suggesting a Fifth Amendment violation.”
Neither did a “casual conversation” about
acquiring an attorney. United States v. Thomas, 381 F. App’x 495, 501–03 (6th Cir. 2010).
Ditto for an officer’s comment that “things would be easier for [you] if [you] talked.” United
States v. Murphy, 107 F.3d 1199, 1205 (6th Cir. 1997). The same goes for a comment that the
officer “knew that [the suspect] possibly had the weapon.” Hart v. Steward, No. 14-5446, 2015
WL 4567590, at *6 (6th Cir. July 30, 2015). And for one that you “could possibly face the death
penalty” for your crime. McKinney v. Ludwick, 649 F.3d 484, 489–90 (6th Cir. 2011). That is
not all. Id. at 491–92 (collecting more similar cases). Nor is our circuit alone in reaching this
conclusion in similar settings. E.g., United States v. Blake, 571 F.3d 331, 336 (4th Cir. 2009). In
the face of these precedents, it is difficult to conclude that it is obviously unconstitutional to say
to a suspect who has invoked her right to counsel that a co-suspect is talking.
One other principle favors this conclusion. The more general the constitutional rule, the
more leeway the state courts have to implement it. Yarborough v. Alvarado, 541 U.S. 652, 664
(2004). At issue, we can all agree, is a “general rule.” Dickerson v. United States, 530 U.S. 428,
441 (2000); Van Hook v. Anderson, 488 F.3d 411, 417–18 (6th Cir. 2007) (en banc). The nature
of this general inquiry—should a police officer “have known” that his conduct was “reasonably
likely to elicit an incriminating response”?—permits a range of reasonable answers in a range of
facts and circumstances. All of this makes it “less likely a state court’s application of the rule
will be unreasonable.” Desai v. Booker, 732 F.3d 628, 631 (6th Cir. 2013). Each of these
Bachynski v. Stewart
factors considered, the state courts’ answer in this instance fell well within the “range of
reasonable applications of the standard.” Bedford v. Bobby, 645 F.3d 372, 378 (6th Cir. 2011)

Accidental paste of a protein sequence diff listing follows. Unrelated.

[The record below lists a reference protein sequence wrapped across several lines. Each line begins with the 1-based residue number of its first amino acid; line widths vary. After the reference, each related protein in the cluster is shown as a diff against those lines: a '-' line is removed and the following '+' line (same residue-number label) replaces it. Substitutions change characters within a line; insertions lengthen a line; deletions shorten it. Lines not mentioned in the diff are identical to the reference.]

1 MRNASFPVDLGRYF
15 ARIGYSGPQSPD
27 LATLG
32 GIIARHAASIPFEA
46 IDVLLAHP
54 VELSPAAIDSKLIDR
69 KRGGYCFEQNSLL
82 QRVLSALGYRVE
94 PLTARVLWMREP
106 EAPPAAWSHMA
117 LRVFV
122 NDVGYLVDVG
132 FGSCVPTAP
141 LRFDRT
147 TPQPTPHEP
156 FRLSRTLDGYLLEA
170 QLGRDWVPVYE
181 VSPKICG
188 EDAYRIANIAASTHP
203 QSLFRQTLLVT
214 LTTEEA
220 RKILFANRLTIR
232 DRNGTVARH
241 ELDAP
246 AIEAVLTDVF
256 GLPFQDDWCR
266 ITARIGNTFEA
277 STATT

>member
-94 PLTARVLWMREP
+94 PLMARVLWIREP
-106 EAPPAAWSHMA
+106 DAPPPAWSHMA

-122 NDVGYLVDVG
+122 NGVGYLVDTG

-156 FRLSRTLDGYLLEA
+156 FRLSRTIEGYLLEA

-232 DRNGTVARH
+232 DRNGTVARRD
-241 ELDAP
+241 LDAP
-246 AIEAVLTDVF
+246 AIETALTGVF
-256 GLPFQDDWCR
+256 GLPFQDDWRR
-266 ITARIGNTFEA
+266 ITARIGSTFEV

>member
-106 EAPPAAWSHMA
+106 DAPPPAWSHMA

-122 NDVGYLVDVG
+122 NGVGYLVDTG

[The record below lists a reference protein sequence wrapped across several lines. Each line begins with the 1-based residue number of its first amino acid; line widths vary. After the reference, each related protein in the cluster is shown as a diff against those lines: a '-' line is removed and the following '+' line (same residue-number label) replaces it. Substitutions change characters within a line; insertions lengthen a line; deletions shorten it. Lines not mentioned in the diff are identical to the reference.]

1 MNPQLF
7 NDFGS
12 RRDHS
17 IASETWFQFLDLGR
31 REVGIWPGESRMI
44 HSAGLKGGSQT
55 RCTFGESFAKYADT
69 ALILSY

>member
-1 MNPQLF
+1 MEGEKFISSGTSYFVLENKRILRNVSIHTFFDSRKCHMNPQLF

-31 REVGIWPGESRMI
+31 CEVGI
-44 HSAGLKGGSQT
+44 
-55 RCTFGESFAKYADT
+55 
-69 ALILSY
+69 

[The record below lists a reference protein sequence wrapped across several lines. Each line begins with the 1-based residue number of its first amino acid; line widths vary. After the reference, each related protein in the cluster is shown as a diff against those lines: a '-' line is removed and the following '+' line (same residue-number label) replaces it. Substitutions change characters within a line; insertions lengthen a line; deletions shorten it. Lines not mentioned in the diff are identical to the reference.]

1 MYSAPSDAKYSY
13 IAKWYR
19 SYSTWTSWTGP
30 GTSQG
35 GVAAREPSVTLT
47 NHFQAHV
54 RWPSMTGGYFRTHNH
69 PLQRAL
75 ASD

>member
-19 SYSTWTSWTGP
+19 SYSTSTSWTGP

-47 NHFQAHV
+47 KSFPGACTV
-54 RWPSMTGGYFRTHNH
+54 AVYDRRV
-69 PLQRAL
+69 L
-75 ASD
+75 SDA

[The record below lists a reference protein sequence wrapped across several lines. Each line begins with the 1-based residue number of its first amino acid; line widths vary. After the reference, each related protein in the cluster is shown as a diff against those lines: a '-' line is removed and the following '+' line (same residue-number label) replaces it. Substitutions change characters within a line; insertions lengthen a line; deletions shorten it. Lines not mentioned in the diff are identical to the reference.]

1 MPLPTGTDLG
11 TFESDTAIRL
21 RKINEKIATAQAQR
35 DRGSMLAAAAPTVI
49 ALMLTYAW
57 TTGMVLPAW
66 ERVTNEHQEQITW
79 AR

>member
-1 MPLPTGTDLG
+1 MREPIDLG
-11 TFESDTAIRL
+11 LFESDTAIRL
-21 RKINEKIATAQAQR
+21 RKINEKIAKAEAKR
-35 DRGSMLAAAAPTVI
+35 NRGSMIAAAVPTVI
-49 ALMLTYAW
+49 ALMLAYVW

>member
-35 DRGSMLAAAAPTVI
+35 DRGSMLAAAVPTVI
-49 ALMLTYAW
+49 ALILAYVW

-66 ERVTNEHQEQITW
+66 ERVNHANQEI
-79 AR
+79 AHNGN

Was Bachynski’s waiver of her right to counsel valid? Yes. Although post-invocation
waivers are presumed invalid, see McNeil, 501 U.S. at 177, ample evidence rebutted that
presumption here and showed that Bachynski voluntarily and knowingly waived her Miranda
rights. Bachynski, 2009 WL 723600, at *10; R. 9-5 at 105–06; see Garner v. Mitchell, 557 F.3d
257, 260–61 (6th Cir. 2009) (en banc). Before any “interrogation” took place, she reviewed her
rights (for the third time), both orally and on paper. She said she understood all of them, and she
signed a document to that effect. She did not have any questions or appear to misunderstand
what was happening. She did not equivocate in her desire to talk to the police or in her resolve
that she had changed her mind about wanting to speak to an attorney. She later signed two more
waivers, never second guessing her desire to talk with the police. Nor was she impermissibly
“badgered” even though the detectives reread her the Miranda warnings after she initially
refused to talk. See Appellee’s Br. 31. We have allowed far more such warnings in the past.
See Davie v. Mitchell, 547 F.3d 297, 303–06 & n.1 (6th Cir. 2008).
The district court relied on one case apiece from the Second and Third Circuits to reach
the opposite conclusion. One problem with that explanation is that circuit precedent (even our
own) “does not constitute ‘clearly established Federal law, as determined by the Supreme
Court,’” and a court may not grant habeas relief based on lower-court precedents alone.
See Glebe v. Frost, 135 S. Ct. 429, 431 (2014). The other problem is that the two cases are not
helpful on their own terms. Both cases pre-date AEDPA, which increased the requirements for
overturning state court criminal convictions. The police conduct at issue in the cases also was
more extreme than the conduct at issue here because in one the police asked the suspect to “give